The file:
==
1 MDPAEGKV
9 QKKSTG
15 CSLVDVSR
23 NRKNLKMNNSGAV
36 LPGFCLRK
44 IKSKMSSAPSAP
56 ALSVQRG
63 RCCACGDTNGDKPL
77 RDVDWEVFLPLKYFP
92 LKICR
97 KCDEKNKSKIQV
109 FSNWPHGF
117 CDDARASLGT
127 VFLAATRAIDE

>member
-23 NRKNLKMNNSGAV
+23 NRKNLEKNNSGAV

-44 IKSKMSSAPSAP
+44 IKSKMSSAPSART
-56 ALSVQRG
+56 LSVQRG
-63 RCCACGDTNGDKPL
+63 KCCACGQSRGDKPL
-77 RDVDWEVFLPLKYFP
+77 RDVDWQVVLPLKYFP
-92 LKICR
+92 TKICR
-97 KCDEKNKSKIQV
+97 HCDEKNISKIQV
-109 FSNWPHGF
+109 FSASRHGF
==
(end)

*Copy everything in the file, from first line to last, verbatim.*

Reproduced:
1 MDPAEGKV
9 QKKSTG
15 CSLVDVSR
23 NRKNLKMNNSGAV
36 LPGFCLRK
44 IKSKMSSAPSAP
56 ALSVQRG
63 RCCACGDTNGDKPL
77 RDVDWEVFLPLKYFP
92 LKICR
97 KCDEKNKSKIQV
109 FSNWPHGF
117 CDDARASLGT
127 VFLAATRAIDE

>member
-23 NRKNLKMNNSGAV
+23 NRKNLEKNNSGAV

-44 IKSKMSSAPSAP
+44 IKSKMSSAPSART
-56 ALSVQRG
+56 LSVQRG
-63 RCCACGDTNGDKPL
+63 KCCACGQSRGDKPL
-77 RDVDWEVFLPLKYFP
+77 RDVDWQVVLPLKYFP
-92 LKICR
+92 TKICR
-97 KCDEKNKSKIQV
+97 HCDEKNISKIQV
-109 FSNWPHGF
+109 FSASRHGF